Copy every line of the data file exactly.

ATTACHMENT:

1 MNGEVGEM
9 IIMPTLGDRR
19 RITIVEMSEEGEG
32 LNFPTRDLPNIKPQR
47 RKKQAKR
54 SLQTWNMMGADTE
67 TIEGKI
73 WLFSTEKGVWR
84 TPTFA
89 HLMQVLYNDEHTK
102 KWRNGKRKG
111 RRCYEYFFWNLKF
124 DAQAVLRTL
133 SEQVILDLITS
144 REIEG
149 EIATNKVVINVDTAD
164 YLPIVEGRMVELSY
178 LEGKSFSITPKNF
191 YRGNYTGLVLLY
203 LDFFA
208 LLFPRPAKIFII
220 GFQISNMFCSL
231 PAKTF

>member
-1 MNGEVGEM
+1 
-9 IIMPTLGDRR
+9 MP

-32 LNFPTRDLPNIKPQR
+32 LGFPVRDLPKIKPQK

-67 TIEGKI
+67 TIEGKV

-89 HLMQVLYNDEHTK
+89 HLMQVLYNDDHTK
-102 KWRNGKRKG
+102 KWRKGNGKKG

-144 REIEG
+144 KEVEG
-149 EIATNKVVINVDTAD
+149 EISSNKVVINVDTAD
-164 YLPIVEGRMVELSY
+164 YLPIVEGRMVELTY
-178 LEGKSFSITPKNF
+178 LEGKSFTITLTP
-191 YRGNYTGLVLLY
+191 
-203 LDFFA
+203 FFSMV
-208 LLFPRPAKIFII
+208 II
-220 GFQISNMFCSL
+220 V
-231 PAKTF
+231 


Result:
1 MNGEVGEM
9 IIMPTLGDRR
19 RITIVEMSEEGEG
32 LNFPTRDLPNIKPQR
47 RKKQAKR
54 SLQTWNMMGADTE
67 TIEGKI
73 WLFSTEKGVWR
84 TPTFA
89 HLMQVLYNDEHTK
102 KWRNGKRKG
111 RRCYEYFFWNLKF
124 DAQAVLRTL
133 SEQVILDLITS
144 REIEG
149 EIATNKVVINVDTAD
164 YLPIVEGRMVELSY
178 LEGKSFSITPKNF
191 YRGNYTGLVLLY
203 LDFFA
208 LLFPRPAKIFII
220 GFQISNMFCSL
231 PAKTF

>member
-1 MNGEVGEM
+1 
-9 IIMPTLGDRR
+9 MP

-32 LNFPTRDLPNIKPQR
+32 LGFPVRDLPKIKPQK

-67 TIEGKI
+67 TIEGKV

-89 HLMQVLYNDEHTK
+89 HLMQVLYNDDHTK
-102 KWRNGKRKG
+102 KWRKGNGKKG

-144 REIEG
+144 KEVEG
-149 EIATNKVVINVDTAD
+149 EISSNKVVINVDTAD
-164 YLPIVEGRMVELSY
+164 YLPIVEGRMVELTY
-178 LEGKSFSITPKNF
+178 LEGKSFTITLTP
-191 YRGNYTGLVLLY
+191 
-203 LDFFA
+203 FFSMV
-208 LLFPRPAKIFII
+208 II
-220 GFQISNMFCSL
+220 V
-231 PAKTF
+231 